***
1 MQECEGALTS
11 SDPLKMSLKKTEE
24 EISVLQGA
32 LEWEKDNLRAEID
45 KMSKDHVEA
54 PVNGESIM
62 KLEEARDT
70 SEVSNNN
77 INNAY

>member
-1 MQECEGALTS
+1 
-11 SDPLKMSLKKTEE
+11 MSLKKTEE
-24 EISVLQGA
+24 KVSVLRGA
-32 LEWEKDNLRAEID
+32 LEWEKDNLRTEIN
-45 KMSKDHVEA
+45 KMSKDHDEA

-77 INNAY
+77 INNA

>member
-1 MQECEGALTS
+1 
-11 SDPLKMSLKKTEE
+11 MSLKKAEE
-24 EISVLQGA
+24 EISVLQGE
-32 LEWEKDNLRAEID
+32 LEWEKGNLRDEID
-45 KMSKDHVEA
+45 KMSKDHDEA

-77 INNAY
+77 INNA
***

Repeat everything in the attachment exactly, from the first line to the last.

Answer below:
1 MQECEGALTS
11 SDPLKMSLKKTEE
24 EISVLQGA
32 LEWEKDNLRAEID
45 KMSKDHVEA
54 PVNGESIM
62 KLEEARDT
70 SEVSNNN
77 INNAY

>member
-1 MQECEGALTS
+1 
-11 SDPLKMSLKKTEE
+11 MSLKKTEE
-24 EISVLQGA
+24 KVSVLRGA
-32 LEWEKDNLRAEID
+32 LEWEKDNLRTEIN
-45 KMSKDHVEA
+45 KMSKDHDEA

-77 INNAY
+77 INNA

>member
-1 MQECEGALTS
+1 
-11 SDPLKMSLKKTEE
+11 MSLKKAEE
-24 EISVLQGA
+24 EISVLQGE
-32 LEWEKDNLRAEID
+32 LEWEKGNLRDEID
-45 KMSKDHVEA
+45 KMSKDHDEA

-77 INNAY
+77 INNA